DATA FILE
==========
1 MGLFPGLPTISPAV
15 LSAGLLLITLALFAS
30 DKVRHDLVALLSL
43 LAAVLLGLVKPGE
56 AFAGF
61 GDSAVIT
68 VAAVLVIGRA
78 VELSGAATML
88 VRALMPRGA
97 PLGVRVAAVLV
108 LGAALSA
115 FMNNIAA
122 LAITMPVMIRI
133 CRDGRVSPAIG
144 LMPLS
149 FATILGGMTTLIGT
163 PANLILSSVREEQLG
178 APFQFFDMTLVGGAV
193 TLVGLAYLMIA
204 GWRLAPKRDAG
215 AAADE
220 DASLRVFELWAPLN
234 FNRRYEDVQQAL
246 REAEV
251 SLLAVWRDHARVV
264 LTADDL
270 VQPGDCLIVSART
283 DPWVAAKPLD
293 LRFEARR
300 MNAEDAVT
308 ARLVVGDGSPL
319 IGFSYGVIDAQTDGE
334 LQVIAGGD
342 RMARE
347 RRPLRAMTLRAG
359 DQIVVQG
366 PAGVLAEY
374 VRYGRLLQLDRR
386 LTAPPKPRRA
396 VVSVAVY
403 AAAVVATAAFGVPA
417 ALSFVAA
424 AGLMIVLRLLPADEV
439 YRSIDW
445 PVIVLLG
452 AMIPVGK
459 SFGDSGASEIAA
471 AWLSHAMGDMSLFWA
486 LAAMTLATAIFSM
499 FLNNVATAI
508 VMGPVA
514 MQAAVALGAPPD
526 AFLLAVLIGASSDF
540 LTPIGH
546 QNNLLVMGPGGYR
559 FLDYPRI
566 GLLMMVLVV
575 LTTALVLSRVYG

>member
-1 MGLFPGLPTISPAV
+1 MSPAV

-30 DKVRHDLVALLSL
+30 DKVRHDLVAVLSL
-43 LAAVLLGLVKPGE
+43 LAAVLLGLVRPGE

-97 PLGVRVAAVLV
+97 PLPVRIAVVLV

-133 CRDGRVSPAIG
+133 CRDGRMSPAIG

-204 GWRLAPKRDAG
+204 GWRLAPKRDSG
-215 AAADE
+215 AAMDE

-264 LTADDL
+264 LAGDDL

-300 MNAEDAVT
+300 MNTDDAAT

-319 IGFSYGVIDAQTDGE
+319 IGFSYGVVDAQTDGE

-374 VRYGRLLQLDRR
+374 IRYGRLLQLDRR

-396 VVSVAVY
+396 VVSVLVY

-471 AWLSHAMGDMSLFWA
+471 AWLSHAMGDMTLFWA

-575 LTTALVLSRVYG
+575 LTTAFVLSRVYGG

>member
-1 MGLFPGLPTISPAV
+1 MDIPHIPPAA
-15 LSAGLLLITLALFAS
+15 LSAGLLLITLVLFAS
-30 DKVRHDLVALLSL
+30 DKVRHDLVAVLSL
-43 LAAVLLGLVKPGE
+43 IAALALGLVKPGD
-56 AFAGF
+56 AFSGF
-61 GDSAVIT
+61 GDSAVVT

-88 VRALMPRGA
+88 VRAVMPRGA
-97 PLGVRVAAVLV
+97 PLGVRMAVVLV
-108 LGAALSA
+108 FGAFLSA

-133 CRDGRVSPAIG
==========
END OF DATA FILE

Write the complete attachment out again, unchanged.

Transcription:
1 MGLFPGLPTISPAV
15 LSAGLLLITLALFAS
30 DKVRHDLVALLSL
43 LAAVLLGLVKPGE
56 AFAGF
61 GDSAVIT
68 VAAVLVIGRA
78 VELSGAATML
88 VRALMPRGA
97 PLGVRVAAVLV
108 LGAALSA
115 FMNNIAA
122 LAITMPVMIRI
133 CRDGRVSPAIG
144 LMPLS
149 FATILGGMTTLIGT
163 PANLILSSVREEQLG
178 APFQFFDMTLVGGAV
193 TLVGLAYLMIA
204 GWRLAPKRDAG
215 AAADE
220 DASLRVFELWAPLN
234 FNRRYEDVQQAL
246 REAEV
251 SLLAVWRDHARVV
264 LTADDL
270 VQPGDCLIVSART
283 DPWVAAKPLD
293 LRFEARR
300 MNAEDAVT
308 ARLVVGDGSPL
319 IGFSYGVIDAQTDGE
334 LQVIAGGD
342 RMARE
347 RRPLRAMTLRAG
359 DQIVVQG
366 PAGVLAEY
374 VRYGRLLQLDRR
386 LTAPPKPRRA
396 VVSVAVY
403 AAAVVATAAFGVPA
417 ALSFVAA
424 AGLMIVLRLLPADEV
439 YRSIDW
445 PVIVLLG
452 AMIPVGK
459 SFGDSGASEIAA
471 AWLSHAMGDMSLFWA
486 LAAMTLATAIFSM
499 FLNNVATAI
508 VMGPVA
514 MQAAVALGAPPD
526 AFLLAVLIGASSDF
540 LTPIGH
546 QNNLLVMGPGGYR
559 FLDYPRI
566 GLLMMVLVV
575 LTTALVLSRVYG

>member
-1 MGLFPGLPTISPAV
+1 MSPAV

-30 DKVRHDLVALLSL
+30 DKVRHDLVAVLSL
-43 LAAVLLGLVKPGE
+43 LAAVLLGLVRPGE

-97 PLGVRVAAVLV
+97 PLPVRIAVVLV

-133 CRDGRVSPAIG
+133 CRDGRMSPAIG

-204 GWRLAPKRDAG
+204 GWRLAPKRDSG
-215 AAADE
+215 AAMDE

-264 LTADDL
+264 LAGDDL

-300 MNAEDAVT
+300 MNTDDAAT

-319 IGFSYGVIDAQTDGE
+319 IGFSYGVVDAQTDGE

-374 VRYGRLLQLDRR
+374 IRYGRLLQLDRR

-396 VVSVAVY
+396 VVSVLVY

-471 AWLSHAMGDMSLFWA
+471 AWLSHAMGDMTLFWA

-575 LTTALVLSRVYG
+575 LTTAFVLSRVYGG

>member
-1 MGLFPGLPTISPAV
+1 MDIPHIPPAA
-15 LSAGLLLITLALFAS
+15 LSAGLLLITLVLFAS
-30 DKVRHDLVALLSL
+30 DKVRHDLVAVLSL
-43 LAAVLLGLVKPGE
+43 IAALALGLVKPGD
-56 AFAGF
+56 AFSGF
-61 GDSAVIT
+61 GDSAVVT

-88 VRALMPRGA
+88 VRAVMPRGA
-97 PLGVRVAAVLV
+97 PLGVRMAVVLV
-108 LGAALSA
+108 FGAFLSA

-133 CRDGRVSPAIG